India's Failure to Rage Against Its Deadly Roads
Last month, as many as 34 people were killed in a single incident when a bus driver lost control of his vehicle in the hilly northern Indian state of Himachal Pradesh, and sent himself and many of his passengers down a steep gorge to a grisly death.
This kind of accident happens often in the state, with its steep, narrow and winding roads, inclement weather and overcrowded public transport. Only the month before, in August, 52 people had died in exactly the same way.
Even if such accidents were limited to areas where driving conditions are treacherous -- of which there are a great many in India -- there should still be a way of minimizing them. But the truth is that news of such tragedies is met by Indian people with an indifference that might variously be interpreted as callousness, detachment or fatalism. This is because the incidents take place in a country where major road fatalities are practically daily occurrences and have no great impact on anyone but the families of the victims.
India has the dismal distinction of being the world leader in the number of people killed in road accidents -- in excess of 100,000 each year. Every day, newspapers reserve a few columns for news of the latest mishaps involving reckless or drunk or overworked drivers, negligent or unfortunate pedestrians, hapless passengers in public transport, cars wrecked in collisions with buses and trucks, motorcyclists or bicyclists mowed down by cars -- and perhaps most tragically of all, homeless people, often migrant laborers, who are crushed by speeding vehicles as they sleep at night on the sidewalks.
As anyone visiting here for the first time might work out from just a few hours on the streets, nowhere in the world is civilian life as cheap as it is on India's roads or highways. The tumult of horns and cursing voices, the speeding and overtaking vehicles, the motorists casually running red lights, the pedestrians jumping into traffic or hopping off moving buses -- all this isn't, unfortunately, an expression of the chaos and bustle of street life celebrated in some accounts of the subcontinent, but rather a sign of a shocking flippancy and pointless bravado.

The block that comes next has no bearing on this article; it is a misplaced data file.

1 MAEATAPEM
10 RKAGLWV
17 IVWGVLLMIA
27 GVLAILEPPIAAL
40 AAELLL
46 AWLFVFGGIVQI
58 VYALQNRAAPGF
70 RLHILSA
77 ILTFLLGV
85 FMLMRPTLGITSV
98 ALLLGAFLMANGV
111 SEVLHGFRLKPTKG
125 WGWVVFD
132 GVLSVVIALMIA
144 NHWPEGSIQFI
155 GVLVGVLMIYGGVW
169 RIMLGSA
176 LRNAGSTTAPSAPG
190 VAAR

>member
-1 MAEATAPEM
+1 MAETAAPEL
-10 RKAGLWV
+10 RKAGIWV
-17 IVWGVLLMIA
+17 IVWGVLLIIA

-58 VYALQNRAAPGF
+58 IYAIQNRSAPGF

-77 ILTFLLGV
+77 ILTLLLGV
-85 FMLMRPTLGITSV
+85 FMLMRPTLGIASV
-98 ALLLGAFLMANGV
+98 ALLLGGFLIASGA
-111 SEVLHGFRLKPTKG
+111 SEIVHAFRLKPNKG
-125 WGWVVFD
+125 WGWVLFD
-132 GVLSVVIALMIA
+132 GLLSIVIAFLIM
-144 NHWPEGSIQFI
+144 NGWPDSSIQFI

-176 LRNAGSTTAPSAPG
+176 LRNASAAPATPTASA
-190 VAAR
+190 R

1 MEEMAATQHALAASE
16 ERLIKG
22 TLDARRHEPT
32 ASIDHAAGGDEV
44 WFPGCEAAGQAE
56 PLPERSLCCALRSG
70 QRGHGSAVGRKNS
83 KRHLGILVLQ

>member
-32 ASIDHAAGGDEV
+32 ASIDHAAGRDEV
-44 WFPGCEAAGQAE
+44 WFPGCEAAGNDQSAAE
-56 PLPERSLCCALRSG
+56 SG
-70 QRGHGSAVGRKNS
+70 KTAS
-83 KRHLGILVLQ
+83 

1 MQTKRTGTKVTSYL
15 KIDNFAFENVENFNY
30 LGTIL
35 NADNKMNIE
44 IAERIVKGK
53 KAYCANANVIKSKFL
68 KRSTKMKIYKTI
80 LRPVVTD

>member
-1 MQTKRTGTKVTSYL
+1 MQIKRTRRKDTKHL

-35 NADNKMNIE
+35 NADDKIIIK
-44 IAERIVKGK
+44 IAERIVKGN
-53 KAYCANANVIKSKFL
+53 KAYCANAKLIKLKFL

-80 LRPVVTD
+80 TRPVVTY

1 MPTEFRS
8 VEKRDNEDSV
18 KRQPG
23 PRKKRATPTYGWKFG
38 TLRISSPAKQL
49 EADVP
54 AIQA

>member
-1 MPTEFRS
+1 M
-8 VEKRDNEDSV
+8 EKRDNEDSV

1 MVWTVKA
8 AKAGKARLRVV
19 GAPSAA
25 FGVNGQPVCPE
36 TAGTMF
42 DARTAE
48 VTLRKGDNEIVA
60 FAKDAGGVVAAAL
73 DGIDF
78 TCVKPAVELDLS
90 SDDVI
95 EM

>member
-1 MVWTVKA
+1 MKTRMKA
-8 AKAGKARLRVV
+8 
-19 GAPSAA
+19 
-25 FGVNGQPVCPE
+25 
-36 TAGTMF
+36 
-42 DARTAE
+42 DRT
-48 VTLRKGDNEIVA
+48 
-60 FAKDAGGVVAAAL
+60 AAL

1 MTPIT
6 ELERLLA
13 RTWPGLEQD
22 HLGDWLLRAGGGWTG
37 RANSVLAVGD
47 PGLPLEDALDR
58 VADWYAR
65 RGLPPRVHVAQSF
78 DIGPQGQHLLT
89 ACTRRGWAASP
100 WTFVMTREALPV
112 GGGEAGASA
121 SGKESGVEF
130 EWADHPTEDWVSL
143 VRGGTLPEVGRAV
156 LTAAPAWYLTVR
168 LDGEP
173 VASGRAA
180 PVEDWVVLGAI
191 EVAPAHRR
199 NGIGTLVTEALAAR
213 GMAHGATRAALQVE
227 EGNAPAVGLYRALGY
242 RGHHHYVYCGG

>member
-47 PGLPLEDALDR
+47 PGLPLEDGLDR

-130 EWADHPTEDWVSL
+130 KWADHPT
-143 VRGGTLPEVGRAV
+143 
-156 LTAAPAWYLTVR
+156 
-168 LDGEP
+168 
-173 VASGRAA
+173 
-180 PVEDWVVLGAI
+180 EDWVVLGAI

In the three decades or so since middle-class Indians began to be able to afford motorbikes or cars, road casualties have gone up enormously, to 142,485 last year from 24,000 in 1980. As a recent editorial in the Hindu observed, "Economic growth has set off a wave of motorisation in India, but in the absence of a comprehensive approach to road safety, accidents are killing or maiming a large number of people every year."
Rules are broken in big and small ways by motorists (and very often by pedestrians) on such a vast scale that, through a kind of destructive and individualistic civil disobedience, they cease eventually to become infringements, and become seen instead as a kind of extension of the natural human inclination for liberty -- until the day they result in something fatal. Sanjeev Shami observed in an essay about India's dismal road safety record in the "Economic and Political Weekly" in 2005: "The number of people dying every year in India due to road accidents is more than double those dying because of violent crime."
In "Among the Believers," his 1981 travel book partly set in Iran, V.S. Naipaul writes of motorists in Tehran:
They drove like people to whom the motorcar was new. They drove as they walked; and a stream of Tehran traffic, jumpy with individual stops and swerves, with no clear lanes, was like a jostling pavement crowd. This manner of driving didn't go with any special Tehran luck. The door or fender of every other car was bashed in, or bashed in and mended. An item in a local paper (blaming the Shah for not having given the city a more modern road system) had said that traffic accidents were the greatest single cause of deaths in Tehran; two thousand people were killed or injured every month.